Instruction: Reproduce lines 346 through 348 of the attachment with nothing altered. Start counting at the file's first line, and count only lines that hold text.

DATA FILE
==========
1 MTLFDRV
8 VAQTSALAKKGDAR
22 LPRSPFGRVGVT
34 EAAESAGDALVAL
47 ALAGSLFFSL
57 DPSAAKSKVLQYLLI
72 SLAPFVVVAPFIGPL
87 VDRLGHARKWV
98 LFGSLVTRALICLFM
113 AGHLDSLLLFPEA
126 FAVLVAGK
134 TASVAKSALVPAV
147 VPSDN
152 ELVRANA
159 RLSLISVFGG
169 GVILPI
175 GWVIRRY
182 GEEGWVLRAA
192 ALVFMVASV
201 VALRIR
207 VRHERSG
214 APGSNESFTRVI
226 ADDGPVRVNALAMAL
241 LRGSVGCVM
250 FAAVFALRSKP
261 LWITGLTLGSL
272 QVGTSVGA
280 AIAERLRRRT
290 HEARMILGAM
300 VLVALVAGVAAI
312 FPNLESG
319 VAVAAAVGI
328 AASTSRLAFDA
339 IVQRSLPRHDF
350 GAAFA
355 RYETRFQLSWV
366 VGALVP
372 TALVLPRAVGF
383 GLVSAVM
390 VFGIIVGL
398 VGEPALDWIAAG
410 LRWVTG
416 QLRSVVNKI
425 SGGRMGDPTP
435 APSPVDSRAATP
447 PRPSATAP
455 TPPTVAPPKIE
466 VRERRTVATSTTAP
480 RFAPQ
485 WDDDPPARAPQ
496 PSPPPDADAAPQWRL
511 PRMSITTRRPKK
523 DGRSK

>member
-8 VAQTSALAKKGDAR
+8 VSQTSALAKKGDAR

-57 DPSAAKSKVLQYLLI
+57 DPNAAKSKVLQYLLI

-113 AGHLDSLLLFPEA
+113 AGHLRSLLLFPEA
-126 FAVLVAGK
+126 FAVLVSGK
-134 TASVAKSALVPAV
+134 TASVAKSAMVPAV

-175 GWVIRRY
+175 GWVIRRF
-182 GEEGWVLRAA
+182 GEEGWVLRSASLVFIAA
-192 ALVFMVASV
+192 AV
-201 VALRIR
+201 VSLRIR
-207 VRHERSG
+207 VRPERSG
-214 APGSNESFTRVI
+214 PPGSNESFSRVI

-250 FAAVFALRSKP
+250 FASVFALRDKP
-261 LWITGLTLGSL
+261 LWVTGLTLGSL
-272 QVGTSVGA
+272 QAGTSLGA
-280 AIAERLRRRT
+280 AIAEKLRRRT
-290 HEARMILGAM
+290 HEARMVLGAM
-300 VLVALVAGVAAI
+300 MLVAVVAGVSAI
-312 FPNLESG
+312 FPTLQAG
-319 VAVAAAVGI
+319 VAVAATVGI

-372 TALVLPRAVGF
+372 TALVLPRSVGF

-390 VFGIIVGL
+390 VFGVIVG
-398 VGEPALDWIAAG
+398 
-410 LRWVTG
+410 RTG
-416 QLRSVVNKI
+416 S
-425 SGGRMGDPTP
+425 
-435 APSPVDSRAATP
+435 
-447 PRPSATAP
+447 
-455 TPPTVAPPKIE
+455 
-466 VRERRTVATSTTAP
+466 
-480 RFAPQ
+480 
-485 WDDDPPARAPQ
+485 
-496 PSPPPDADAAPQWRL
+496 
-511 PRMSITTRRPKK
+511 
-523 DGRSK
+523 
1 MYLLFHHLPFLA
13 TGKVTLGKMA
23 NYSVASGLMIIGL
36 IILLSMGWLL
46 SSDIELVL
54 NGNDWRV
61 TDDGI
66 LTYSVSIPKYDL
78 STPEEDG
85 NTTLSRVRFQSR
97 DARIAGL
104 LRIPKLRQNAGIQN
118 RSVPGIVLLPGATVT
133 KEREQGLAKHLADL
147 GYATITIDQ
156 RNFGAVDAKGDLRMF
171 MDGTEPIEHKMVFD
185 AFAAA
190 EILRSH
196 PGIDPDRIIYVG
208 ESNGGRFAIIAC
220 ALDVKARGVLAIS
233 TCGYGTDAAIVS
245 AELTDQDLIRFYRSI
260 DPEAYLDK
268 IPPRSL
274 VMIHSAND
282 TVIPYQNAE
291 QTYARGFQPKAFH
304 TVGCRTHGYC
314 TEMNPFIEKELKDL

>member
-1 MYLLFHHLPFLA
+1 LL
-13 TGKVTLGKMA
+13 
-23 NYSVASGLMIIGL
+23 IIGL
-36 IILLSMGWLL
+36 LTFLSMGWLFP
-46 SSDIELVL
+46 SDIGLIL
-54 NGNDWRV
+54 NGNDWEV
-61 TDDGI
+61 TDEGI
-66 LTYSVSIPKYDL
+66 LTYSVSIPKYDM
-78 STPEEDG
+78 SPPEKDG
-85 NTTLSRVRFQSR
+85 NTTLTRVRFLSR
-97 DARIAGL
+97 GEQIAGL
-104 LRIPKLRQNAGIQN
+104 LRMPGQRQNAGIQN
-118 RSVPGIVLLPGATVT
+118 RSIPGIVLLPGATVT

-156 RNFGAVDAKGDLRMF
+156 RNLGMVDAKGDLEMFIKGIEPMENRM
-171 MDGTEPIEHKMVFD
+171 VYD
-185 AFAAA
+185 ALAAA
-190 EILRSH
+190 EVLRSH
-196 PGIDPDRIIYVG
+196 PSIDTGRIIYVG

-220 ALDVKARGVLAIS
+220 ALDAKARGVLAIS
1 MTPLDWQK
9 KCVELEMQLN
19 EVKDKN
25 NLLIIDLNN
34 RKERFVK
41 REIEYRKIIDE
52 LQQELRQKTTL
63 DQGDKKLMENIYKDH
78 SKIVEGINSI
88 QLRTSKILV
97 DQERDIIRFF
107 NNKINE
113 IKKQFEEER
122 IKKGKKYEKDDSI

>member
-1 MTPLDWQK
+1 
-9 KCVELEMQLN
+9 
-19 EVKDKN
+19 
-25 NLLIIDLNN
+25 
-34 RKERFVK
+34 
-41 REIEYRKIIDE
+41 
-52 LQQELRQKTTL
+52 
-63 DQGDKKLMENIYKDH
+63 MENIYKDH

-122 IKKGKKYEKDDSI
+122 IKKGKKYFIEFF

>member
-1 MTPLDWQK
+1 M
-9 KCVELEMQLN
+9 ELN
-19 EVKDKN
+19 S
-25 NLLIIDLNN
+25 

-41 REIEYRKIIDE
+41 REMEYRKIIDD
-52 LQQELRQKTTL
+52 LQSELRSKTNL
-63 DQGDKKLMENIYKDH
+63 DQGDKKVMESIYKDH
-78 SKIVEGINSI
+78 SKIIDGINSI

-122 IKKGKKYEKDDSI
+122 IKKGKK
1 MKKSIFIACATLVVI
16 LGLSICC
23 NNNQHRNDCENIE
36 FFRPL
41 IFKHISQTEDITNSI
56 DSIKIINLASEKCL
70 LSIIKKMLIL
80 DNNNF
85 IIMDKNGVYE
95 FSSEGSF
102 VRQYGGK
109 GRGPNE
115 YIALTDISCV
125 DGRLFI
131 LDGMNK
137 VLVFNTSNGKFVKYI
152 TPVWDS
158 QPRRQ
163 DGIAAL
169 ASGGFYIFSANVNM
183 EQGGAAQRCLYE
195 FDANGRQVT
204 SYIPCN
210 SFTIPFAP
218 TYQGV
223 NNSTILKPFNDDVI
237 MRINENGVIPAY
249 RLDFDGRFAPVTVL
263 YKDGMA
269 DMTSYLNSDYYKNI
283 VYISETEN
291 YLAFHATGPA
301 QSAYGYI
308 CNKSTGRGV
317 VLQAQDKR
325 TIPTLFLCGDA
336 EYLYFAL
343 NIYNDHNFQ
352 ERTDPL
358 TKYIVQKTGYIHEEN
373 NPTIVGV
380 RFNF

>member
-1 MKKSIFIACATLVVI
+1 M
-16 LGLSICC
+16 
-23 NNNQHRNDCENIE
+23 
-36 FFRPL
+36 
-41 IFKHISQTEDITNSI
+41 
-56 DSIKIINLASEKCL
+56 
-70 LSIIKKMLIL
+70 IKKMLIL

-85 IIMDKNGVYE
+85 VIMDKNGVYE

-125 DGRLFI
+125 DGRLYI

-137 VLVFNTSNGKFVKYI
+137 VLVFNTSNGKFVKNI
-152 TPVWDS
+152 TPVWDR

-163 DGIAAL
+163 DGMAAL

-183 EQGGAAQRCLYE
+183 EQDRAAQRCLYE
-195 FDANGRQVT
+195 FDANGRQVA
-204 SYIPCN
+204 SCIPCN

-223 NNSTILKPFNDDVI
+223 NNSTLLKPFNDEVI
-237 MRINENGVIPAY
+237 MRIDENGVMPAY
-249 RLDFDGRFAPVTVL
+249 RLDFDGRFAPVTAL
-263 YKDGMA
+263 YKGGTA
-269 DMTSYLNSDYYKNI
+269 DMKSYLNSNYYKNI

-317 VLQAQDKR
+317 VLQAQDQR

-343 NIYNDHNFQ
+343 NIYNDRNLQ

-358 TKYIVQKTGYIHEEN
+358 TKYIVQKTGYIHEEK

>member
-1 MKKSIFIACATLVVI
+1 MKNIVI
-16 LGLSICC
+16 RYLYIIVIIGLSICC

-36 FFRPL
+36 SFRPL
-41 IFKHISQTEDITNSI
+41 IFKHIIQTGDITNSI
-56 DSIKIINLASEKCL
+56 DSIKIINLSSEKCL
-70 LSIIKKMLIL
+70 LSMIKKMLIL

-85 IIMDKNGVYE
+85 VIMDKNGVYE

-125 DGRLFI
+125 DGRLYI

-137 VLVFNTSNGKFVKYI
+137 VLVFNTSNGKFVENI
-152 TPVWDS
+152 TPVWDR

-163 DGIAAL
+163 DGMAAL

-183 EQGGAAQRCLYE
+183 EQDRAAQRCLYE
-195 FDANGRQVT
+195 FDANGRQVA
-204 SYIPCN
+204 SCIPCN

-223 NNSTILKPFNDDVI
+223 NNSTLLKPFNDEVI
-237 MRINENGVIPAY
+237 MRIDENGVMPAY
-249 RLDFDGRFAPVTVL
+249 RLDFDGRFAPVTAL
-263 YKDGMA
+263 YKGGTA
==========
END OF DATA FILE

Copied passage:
+70 LSMIKKMLIL

-85 IIMDKNGVYE
+85 VIMDKNGVYE